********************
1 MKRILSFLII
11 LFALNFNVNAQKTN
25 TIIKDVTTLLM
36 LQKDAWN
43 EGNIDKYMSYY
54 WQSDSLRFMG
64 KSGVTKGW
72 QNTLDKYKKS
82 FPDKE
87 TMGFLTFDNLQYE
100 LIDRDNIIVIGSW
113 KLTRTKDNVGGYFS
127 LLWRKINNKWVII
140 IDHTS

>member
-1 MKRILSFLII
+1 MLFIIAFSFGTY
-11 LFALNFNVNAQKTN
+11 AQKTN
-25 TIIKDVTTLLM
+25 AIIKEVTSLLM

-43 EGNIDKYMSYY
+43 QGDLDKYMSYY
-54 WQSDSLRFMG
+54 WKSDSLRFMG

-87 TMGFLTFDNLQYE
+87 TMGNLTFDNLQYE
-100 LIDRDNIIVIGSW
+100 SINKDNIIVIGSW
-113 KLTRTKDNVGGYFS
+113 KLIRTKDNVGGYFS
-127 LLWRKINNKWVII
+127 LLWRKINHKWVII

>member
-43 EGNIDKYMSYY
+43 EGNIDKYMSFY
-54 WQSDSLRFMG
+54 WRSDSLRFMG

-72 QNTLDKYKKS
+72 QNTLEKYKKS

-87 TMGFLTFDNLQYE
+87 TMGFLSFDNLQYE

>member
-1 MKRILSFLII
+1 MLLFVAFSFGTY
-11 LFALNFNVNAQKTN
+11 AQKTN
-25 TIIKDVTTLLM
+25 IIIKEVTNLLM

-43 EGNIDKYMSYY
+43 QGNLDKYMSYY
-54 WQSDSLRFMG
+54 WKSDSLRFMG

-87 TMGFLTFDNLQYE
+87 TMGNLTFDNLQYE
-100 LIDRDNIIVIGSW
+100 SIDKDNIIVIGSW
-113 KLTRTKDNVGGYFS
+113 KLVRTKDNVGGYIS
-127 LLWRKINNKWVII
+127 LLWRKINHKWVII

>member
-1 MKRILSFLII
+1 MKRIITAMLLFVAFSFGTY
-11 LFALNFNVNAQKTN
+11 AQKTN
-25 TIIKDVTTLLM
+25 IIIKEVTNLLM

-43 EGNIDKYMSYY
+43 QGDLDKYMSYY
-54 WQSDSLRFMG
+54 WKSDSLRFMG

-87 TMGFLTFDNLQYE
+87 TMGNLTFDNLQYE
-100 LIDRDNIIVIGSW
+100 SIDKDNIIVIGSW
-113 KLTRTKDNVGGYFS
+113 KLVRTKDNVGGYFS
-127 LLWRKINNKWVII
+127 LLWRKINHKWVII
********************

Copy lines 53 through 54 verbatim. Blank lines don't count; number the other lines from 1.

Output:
+54 WKSDSLRFMG

-87 TMGFLTFDNLQYE